A3Writer: M³ Foreign Influence
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Monday, September 24, 2018

M³ Foreign Influence


            So, the story is actually over, but we need to deal with this on another level. How did this story come about? What happened to Israel since the time of Joshua that they have changed so much. With Moses and the 10 Commandments, they’re on the verge of becoming a civilization, an empire. They are establishing laws, justice, and identity by the time Moses passes on, and Joshua takes up the reins and actually gets them into the Promised Land. They enjoy prosperity for a time.
            By the time the book of Judges begins, however, the landscape has changed. Israel is an occupied land with Philistine overseers. The Philistines will continue to be there until David is able to oust them, which will take several years.

            So, when this horrible, awful story takes place, Israel is not its own country. They are an occupied state. And they’re surrounded. When Joshua went into the promised land of Canaan, it was occupied already. The Israelites drove those inhabitants out, but it’s not like the land around them was empty. Numerous tribes and kingdoms bordered Israel. For the first time, Israel had to contend with its neighbors and the possible effects those neighbors might have on Israel.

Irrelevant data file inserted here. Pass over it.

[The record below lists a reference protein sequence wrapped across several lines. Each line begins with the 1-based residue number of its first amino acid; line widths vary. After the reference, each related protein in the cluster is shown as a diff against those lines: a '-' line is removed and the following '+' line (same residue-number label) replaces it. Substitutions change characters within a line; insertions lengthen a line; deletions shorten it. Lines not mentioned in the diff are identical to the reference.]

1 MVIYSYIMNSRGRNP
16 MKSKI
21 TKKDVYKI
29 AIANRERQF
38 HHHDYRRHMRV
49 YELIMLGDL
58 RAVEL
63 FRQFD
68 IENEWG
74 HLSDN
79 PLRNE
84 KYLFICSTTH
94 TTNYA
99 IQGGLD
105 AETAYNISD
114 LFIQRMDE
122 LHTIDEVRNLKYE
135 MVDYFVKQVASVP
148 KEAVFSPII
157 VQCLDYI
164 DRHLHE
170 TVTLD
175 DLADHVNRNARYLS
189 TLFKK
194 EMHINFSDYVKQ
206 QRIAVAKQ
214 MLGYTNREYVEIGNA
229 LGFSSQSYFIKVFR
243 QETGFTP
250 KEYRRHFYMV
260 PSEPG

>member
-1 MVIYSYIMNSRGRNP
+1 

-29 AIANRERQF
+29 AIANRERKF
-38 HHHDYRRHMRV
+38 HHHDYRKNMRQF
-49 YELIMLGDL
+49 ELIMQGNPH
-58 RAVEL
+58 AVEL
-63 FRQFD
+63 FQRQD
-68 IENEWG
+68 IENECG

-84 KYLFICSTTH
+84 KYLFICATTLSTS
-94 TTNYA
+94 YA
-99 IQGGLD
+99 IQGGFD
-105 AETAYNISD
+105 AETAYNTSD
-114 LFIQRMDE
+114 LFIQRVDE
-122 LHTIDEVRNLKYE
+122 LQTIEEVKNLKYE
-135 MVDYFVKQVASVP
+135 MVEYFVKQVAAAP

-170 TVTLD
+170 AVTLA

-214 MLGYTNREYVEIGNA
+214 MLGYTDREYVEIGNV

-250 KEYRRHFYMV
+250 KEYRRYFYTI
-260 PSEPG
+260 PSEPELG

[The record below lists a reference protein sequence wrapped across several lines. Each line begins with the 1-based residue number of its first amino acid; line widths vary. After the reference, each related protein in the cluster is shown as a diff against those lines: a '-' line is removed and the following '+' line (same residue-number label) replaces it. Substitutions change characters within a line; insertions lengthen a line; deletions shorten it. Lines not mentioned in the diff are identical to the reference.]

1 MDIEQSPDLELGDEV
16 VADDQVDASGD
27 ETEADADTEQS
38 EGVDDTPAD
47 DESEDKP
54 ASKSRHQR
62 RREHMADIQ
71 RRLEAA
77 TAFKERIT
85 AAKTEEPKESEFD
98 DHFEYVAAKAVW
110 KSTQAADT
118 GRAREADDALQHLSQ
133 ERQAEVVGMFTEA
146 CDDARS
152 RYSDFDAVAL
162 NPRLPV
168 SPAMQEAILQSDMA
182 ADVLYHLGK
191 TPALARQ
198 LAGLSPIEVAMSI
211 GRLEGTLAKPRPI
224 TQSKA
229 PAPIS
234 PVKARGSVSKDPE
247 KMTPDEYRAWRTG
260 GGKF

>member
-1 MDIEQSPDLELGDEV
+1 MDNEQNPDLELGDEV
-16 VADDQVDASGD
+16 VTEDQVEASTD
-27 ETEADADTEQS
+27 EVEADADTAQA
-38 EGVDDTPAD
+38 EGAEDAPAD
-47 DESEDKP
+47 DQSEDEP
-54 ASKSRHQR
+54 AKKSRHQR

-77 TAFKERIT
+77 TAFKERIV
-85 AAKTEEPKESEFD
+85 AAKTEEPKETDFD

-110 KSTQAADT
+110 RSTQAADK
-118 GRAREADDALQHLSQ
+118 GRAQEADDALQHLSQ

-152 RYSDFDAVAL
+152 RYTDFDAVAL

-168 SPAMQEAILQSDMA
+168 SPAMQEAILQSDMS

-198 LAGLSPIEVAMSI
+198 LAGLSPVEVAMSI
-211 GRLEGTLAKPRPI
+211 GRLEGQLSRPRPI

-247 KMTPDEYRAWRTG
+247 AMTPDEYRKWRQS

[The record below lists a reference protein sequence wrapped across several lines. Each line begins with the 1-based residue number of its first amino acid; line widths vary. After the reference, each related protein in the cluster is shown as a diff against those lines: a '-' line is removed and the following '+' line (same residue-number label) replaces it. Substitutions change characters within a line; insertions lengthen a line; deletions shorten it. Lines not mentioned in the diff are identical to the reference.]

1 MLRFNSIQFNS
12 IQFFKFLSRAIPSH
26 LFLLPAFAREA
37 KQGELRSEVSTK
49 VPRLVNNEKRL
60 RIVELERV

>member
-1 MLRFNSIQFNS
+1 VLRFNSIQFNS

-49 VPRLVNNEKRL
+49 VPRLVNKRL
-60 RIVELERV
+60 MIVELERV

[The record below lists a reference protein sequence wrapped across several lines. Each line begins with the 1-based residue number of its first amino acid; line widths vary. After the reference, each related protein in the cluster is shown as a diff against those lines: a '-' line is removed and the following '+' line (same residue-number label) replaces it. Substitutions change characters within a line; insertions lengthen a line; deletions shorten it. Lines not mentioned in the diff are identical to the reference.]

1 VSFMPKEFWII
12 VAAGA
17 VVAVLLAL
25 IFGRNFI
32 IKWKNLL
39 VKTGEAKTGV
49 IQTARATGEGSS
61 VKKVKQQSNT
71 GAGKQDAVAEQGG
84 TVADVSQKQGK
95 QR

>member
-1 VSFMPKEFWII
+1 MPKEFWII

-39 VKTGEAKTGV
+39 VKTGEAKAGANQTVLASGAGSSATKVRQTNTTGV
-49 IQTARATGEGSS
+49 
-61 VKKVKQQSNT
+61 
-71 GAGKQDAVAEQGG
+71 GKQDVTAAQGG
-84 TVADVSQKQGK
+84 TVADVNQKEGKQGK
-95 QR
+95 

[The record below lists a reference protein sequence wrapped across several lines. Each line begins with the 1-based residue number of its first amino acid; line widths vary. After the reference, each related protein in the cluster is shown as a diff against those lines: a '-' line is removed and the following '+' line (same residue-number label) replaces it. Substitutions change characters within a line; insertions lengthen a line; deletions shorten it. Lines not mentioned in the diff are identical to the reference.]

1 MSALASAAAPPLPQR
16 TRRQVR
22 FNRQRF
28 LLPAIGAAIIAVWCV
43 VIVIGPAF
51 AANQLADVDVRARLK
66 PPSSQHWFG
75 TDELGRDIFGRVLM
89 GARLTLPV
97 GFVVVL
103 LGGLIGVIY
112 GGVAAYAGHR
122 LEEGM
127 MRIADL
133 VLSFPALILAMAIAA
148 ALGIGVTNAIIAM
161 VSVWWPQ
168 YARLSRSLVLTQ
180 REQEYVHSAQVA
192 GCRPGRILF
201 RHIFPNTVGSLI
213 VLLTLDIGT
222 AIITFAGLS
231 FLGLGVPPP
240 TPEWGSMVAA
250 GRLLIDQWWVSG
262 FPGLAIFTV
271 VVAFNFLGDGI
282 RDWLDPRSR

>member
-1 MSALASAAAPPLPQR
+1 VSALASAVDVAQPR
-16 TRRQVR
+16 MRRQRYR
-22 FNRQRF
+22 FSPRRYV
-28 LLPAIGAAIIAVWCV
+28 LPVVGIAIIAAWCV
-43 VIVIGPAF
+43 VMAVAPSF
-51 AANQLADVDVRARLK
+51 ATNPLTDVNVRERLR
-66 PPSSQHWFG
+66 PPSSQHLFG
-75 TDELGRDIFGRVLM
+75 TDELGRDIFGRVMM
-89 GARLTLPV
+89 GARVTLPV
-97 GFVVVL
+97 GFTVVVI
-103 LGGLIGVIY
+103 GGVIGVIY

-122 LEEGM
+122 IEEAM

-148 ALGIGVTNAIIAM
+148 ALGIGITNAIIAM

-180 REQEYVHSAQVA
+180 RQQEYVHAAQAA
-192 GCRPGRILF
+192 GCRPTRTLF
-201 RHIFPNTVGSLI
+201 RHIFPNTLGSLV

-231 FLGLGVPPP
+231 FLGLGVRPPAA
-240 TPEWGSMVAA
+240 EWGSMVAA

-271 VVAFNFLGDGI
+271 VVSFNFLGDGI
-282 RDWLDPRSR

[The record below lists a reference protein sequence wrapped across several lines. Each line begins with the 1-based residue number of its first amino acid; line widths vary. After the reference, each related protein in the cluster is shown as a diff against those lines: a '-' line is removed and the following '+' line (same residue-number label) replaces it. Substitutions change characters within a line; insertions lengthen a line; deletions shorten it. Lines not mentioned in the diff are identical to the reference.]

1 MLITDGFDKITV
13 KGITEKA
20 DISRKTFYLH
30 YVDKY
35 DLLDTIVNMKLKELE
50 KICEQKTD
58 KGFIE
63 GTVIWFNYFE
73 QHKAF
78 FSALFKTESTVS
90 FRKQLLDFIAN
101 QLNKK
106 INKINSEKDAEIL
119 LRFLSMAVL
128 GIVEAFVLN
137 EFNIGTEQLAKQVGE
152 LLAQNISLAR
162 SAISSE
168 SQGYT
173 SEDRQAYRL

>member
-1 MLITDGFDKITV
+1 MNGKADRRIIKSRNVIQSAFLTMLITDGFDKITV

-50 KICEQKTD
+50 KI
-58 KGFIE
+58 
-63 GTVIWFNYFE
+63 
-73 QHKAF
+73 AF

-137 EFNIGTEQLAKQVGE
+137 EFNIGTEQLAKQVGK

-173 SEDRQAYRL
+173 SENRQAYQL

I don’t have concrete proof of this, but there was a decided shift from what Moses and Joshua were doing to Judges. Judges has a lot of stories, most of them focusing on a specific external neighbor. It’s quite possible that the erosion is, in part, due to cultural influx from these neighbors. Israel was not at war nor occupied by all of them, but culture can follow trade routes as well.
            But I think this is only a small part of what happened. The next piece of the puzzle is their own prosperity. After the success of the Exodus and Joshua taking the promised land, things were easy. They expanded and grew, as any budding nation would do. They also became complacent. Their lack of hardship actually contributed to their corruption, which is a pattern that history bears out many, many times. It’s not unusual, but it’s also too simplistic to simply lay on the feet of “good times.”
Throughout the book of Judges, it mentions that there was no king. Even during the Exodus, Israel was large. The armies that Israel is able to muster against Benjamin demonstrates just how large Israel has grown. The divisions by tribe are no longer sufficient. Israel can no longer be a tribal nation. It’s too big to govern in that way. This story is proof that each tribe doing their own thing will result in a civil war. If they can’t get their act together and truly figure out how to govern themselves, to once again become a nation of laws and act civilly, they’ll be destroyed.